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Principal's Message

New Visitor Management System Rolls Out

After working with a self-organized community group, hosting several community meetings and receiving expert review and recommendation, the school district is implementing a new visitor check-in system at all schools. Visitors will be requested to provide a government issued ID; this will be used to create an account for you in our system.
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News & Announcements

Specialty Gourmet Beef Boxes from Durango 9-R

Ever wondered how different school lunches are today? Here in Durango 9-R, our schools pride themselves on serving up the freshest, locally sourced, most nutritious options for students. Specialty Gourmet Beef Boxes Families can now also participate in the farm-to-school program and support the ongoing efforts of the school district to maintain this program in its schools. Special and just in time for the holidays, the district is offering Specialty Gourmet Beef Boxes. These are the fine cuts of our own, locally sourced beef, including favorites like NY Steak and Ribeye. Check out the many gift box options, and spoil yourself and your loved ones with some fine meats for upcoming holiday meals and celebrations. There are options for any budget, starting at $50! But quantities are limited so be sure to order yours today before they all sell out! Available while limited supplies last, just in time for the perfect holiday meal or gift.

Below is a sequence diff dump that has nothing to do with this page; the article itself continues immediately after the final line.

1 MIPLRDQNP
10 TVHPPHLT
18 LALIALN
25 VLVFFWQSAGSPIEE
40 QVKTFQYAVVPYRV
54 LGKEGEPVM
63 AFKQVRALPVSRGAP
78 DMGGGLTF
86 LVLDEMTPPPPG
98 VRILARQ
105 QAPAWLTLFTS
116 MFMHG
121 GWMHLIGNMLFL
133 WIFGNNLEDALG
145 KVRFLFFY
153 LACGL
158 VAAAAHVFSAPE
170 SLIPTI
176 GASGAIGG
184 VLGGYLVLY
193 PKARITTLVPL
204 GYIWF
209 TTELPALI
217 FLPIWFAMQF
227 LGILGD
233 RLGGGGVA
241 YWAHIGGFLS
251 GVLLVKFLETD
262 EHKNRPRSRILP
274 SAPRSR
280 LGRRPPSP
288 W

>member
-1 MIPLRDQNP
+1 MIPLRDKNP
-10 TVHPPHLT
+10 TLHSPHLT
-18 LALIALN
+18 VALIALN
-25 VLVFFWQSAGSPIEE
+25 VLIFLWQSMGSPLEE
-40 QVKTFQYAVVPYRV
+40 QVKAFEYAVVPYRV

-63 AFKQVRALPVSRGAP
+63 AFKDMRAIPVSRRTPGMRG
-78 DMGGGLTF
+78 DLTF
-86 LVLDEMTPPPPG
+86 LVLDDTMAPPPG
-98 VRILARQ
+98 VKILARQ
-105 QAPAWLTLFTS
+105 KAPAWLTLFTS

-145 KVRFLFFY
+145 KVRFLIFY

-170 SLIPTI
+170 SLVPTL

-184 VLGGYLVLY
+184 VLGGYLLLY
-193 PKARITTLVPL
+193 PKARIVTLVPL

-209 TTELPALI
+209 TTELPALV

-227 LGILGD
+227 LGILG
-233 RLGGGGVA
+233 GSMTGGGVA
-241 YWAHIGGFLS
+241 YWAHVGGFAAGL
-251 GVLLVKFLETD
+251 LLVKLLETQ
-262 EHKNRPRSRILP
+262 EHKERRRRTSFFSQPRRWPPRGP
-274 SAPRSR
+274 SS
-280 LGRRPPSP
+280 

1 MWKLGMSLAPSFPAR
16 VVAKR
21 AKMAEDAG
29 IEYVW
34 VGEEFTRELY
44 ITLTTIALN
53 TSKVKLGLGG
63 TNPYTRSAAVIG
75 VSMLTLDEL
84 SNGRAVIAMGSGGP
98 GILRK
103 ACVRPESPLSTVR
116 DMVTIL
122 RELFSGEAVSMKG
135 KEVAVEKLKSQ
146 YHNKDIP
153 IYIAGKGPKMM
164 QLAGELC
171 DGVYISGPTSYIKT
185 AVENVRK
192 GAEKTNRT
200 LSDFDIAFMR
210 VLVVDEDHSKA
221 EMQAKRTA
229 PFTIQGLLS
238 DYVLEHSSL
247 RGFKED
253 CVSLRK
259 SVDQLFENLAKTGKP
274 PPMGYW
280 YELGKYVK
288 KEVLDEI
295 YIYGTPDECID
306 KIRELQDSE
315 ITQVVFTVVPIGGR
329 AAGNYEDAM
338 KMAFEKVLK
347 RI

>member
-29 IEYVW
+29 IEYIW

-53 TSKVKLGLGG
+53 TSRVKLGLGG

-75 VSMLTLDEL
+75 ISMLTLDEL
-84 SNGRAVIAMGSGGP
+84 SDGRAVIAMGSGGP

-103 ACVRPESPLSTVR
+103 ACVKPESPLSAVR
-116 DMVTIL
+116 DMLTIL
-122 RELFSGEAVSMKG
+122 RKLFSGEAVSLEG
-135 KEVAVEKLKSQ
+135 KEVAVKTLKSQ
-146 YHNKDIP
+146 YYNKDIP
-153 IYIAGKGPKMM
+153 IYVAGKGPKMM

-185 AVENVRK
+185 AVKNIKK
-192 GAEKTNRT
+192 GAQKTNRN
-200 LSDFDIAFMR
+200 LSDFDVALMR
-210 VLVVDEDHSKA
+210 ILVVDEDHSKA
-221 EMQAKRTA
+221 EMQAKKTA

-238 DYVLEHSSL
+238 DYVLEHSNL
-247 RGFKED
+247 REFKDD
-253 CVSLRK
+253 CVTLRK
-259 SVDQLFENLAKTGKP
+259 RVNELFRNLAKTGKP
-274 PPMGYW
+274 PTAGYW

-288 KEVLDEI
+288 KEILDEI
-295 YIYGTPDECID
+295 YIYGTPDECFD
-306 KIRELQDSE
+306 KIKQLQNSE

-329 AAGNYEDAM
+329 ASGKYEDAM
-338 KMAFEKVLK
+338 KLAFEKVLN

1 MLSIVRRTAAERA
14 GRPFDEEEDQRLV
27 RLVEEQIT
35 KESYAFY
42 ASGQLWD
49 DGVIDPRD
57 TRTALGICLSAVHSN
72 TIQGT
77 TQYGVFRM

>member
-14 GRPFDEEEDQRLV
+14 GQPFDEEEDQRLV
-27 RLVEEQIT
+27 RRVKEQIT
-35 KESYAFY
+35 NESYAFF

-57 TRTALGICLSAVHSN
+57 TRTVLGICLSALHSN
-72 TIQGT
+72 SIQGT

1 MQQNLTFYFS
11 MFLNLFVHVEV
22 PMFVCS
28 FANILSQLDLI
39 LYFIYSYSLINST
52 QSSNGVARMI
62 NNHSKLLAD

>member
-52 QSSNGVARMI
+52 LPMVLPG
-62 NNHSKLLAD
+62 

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News & Announcements

EMS Greenhouse Class Grows Food for School Cafeteria

At Escalante Middle School, students aren’t just learning how to grow, preserve, and prepare their own food, they’re getting a taste of a very important sector of the Colorado economy. According to the Colorado Department of Agriculture, our state agriculture industry generates a whopping $40 billion in economic activity each year. It also provides more than 170,000 jobs in the state, enough to employ the entire population of Fort Collins. In Lu Boren’s Greenhouse class students are actually growing lettuce right in the classroom. Using a hydroponic system, students are able grow luscious heads of lettuce from tiny seedlings throughout the school year. The lettuce is then harvested and served up in the salad bar of the school cafeteria. The lettuce sales to the cafeteria then help fund the greenhouse program.